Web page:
The structure of Sol - rivals dropped into a situation where they must either work together or perish - is so basic that it would seem resistant to being screwed up, but writer/director Benjamin Carland seems to actively resist doing anything that seems like a logical action for the characters. He knows the basic path this story should follow, but uses a drunkard's walk to follow it: Characters will be able to get along and work together without apparent antipathy in one scene and then completely turn on each other in the next (or even within the same shot!), which inevitably leads to the character who has been banished from the tribe being needed three scenes later. They lie and keep life-threatening secrets for no good reason other than the plot's need for conflict. As a result, the conflict seldom seems natural - and in fact, sometimes the lack of conflict doesn't feel natural, like the filmmakers forgot that a character was a jerk and would likely be a jerk in this spot.

Full review at EFC.


Seen 17 February 2012 in Somerville Theatre Micro-cinema (Boston Sci-Fi Film Festival, video)

Pretty packed, although no costume contest. Which is bull; what's the point of doing steampunk anything if there's not a costume contest?

The short films themselves were OK, or at least the audience responded to them (I half suspect that the place was packed with people out to support "Steam Driven" and thus much more down for this than the audience for the rest of the fest). Steampunk isn't really my thing - I like my science fiction forward looking rather than fashion-driven - but some were on the fun-ish side.

"War of the Worlds: Goliath" - A sizzle reel for a forthcoming animated movie, filled with plenty of explosions and airships and the like. The animation is sort of interesting, somewhat anime-style although also looking like Flash. As a demo reel, it's kind of hard to get a read on it - it's pretty much all action scenes, without even the rudimentary storytelling of a conventional trailer Might be worth checking out, though.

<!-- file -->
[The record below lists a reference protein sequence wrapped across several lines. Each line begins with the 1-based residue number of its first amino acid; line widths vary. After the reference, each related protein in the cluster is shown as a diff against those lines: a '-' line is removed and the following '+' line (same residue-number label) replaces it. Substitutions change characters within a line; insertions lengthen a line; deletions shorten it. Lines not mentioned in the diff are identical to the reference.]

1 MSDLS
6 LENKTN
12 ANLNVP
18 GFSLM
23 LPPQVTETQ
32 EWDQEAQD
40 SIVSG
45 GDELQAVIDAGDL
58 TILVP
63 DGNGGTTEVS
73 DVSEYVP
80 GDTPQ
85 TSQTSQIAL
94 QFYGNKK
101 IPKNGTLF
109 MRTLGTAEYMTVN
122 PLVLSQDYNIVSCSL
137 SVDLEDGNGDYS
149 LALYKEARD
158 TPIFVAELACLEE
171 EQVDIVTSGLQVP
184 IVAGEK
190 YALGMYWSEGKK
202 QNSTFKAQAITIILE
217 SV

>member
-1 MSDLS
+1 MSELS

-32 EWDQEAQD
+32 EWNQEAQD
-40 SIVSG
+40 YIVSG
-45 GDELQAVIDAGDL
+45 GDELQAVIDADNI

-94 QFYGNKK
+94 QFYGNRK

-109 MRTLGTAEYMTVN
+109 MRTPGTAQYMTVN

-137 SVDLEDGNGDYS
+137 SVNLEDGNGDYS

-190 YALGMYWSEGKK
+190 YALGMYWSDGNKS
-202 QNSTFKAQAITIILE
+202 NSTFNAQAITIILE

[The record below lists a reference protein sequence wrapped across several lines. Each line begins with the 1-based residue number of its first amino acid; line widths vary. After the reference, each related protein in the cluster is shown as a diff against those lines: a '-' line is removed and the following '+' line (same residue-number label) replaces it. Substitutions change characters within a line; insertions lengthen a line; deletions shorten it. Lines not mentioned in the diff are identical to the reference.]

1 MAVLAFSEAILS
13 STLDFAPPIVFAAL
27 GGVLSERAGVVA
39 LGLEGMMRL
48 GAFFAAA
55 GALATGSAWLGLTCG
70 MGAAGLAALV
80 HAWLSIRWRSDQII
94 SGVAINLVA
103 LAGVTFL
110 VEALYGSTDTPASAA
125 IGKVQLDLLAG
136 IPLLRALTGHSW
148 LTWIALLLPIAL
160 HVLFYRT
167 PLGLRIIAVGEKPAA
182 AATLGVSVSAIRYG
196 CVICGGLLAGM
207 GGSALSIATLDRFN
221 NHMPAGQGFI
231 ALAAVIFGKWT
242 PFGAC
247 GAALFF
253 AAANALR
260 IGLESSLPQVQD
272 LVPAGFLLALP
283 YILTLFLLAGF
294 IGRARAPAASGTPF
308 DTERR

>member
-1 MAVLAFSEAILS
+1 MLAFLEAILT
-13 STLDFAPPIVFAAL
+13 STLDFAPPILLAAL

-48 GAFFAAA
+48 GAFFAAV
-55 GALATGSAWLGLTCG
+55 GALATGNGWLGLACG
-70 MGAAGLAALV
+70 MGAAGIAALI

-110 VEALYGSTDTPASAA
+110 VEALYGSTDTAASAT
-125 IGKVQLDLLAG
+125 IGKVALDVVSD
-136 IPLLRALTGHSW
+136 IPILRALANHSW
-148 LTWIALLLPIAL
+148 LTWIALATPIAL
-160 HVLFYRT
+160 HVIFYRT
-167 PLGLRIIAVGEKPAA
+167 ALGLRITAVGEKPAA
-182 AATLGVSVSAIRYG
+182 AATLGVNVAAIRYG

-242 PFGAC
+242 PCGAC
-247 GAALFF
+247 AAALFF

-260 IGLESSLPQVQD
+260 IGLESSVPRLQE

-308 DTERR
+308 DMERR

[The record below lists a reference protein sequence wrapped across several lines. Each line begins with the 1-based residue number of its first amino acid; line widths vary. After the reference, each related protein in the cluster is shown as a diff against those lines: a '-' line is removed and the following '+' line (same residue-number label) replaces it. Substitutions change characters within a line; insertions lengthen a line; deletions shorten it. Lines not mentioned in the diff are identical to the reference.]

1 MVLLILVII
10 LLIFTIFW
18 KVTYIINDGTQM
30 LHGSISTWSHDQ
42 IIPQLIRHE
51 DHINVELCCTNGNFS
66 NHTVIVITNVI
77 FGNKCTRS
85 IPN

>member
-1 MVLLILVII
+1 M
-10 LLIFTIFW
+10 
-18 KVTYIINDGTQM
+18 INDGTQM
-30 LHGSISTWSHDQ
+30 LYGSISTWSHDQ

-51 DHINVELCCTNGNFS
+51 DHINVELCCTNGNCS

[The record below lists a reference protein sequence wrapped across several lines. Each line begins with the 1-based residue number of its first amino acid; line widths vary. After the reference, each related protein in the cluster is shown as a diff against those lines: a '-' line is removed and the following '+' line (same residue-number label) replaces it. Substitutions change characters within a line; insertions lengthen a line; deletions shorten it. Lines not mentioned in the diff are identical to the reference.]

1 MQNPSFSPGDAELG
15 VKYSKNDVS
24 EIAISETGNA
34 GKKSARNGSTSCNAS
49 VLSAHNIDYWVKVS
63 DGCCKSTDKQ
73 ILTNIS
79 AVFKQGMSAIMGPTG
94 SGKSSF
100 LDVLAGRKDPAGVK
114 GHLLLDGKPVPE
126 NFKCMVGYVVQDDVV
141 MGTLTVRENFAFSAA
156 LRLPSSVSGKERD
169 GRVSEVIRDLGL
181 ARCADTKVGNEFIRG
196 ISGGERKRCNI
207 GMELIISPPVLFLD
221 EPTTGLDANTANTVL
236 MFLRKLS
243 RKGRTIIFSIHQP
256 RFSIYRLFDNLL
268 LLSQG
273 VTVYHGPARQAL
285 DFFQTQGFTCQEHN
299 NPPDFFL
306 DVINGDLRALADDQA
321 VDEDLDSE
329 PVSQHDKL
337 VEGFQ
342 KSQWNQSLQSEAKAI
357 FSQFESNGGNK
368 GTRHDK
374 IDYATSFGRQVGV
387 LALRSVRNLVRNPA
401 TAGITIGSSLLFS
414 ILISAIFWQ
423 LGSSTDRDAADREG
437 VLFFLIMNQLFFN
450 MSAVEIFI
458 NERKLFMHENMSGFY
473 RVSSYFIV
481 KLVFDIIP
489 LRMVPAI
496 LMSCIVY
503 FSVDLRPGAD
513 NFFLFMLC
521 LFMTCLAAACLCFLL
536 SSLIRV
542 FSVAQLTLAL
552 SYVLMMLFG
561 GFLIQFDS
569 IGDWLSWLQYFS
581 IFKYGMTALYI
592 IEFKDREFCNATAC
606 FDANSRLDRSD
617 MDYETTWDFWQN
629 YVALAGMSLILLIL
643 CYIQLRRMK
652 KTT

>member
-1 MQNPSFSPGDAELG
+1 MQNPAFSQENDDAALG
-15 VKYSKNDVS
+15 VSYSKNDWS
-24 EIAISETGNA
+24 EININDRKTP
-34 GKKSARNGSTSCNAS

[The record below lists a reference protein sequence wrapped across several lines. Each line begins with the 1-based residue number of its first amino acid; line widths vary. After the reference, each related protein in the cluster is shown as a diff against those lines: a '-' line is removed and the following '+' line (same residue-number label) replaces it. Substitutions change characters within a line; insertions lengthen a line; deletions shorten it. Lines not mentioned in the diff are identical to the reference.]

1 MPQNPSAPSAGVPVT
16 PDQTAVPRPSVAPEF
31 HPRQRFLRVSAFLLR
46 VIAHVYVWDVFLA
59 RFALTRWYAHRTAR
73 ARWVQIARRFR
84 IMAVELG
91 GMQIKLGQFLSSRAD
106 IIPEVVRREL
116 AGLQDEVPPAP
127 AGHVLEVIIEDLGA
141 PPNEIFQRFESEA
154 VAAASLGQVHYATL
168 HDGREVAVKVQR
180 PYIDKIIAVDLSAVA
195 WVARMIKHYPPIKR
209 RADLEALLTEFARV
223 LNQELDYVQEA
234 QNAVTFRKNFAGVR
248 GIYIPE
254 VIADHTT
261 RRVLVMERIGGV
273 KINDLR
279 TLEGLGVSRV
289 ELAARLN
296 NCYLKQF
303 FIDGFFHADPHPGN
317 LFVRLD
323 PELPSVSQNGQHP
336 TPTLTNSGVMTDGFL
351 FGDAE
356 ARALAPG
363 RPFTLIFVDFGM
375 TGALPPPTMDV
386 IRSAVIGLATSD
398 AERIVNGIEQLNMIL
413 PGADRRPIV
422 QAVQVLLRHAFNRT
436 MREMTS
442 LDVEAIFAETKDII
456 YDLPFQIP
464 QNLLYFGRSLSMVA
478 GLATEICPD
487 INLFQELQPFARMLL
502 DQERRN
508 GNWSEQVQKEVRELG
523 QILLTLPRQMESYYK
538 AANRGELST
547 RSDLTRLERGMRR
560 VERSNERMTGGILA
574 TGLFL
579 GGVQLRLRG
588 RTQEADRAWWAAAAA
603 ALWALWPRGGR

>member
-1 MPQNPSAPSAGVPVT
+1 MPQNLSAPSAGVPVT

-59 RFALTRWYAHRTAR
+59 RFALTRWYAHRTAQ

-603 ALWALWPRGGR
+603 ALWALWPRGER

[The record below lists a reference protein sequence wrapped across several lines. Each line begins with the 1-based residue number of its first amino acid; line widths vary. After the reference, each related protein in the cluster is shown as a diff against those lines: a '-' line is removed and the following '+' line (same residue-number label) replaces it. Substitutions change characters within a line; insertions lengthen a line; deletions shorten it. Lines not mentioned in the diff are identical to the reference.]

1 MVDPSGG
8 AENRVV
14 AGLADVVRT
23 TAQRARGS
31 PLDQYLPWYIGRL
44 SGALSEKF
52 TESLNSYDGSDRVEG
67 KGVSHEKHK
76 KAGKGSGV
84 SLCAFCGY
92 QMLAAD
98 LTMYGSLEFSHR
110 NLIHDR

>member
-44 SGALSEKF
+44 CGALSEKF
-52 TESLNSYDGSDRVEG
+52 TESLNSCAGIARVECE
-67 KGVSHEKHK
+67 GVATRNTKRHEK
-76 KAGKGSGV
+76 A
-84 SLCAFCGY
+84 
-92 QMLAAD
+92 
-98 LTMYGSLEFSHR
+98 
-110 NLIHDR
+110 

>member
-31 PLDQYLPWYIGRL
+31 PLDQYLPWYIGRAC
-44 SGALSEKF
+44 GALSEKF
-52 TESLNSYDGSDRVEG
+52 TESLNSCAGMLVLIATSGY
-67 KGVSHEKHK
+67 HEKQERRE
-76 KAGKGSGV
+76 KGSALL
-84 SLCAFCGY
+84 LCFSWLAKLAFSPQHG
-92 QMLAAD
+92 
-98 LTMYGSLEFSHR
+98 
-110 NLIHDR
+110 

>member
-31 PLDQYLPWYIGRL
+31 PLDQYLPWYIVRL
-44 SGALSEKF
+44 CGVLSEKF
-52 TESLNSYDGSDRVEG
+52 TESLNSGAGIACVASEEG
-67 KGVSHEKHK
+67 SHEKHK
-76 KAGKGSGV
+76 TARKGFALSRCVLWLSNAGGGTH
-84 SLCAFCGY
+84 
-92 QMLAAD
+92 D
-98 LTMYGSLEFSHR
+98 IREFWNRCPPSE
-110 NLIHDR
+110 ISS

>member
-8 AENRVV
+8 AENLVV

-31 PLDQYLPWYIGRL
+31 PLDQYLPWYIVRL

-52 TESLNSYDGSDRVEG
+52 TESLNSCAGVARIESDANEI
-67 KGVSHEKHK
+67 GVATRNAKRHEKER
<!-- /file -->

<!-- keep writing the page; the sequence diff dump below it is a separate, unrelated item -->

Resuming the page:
"The Schlonburger Certainty Postulator" - A not-really-steampunkish-at-all (aside from some improvised tech and goggles) goof on what happens when a time machine/duplicator is misused. Kind of amusing premise, although it vacillates between overly dry and one character being played quite broadly indeed.

"Molly and the Masked Storm" - On the one hand, this is too long and cutesy and doesn't get quite the mileage it thinks it does from its self-referentiality. On the other, the cast is junior high-school kids, which makes the not-inconsiderable number of things they do well even more impressive.

"Doctor Glamour" - A busy, busy thing that starts out with alt-Victorian restraint (to the point of being told without dialogue) to become a loud glam-rocky thing. A big chunk of the audience loved it, though it didn't do much for me - the first half struck me as dull, the second as tacky.

"Steam Driven" - A short big enough to be called a "featurette", running about 45 minutes, shot in New England and with some really snazzy locations, costumes, props, etc. The acting was pretty good, too, although I suspect you can get away with a lot if you shoot something silent, as this was (it's very forgiving of both over- and under-acting). Very slick, decent story...

... but it's got problems, too. It's too long, for one thing, opening with a title card that says "Monday", soon referring to a dance coming up on Saturday, and not really having enough story to get from one to the other . The style of silent movie-making is weird, too - like Time of the Robots on Wednesday, there were sound effects and incidental noise, but not speech, as in "someone drops a hammer and you hear the thud of it hitting the floor but not the yelp of pain because it hit his foot first" (just an example; that didn't actually happen). That's weird, right? If all you've got's the score, maybe with effects implied, that's a style; this is a weird world where people move their mouths without sound but apparently communicate because they are all able to read lips.

No comments: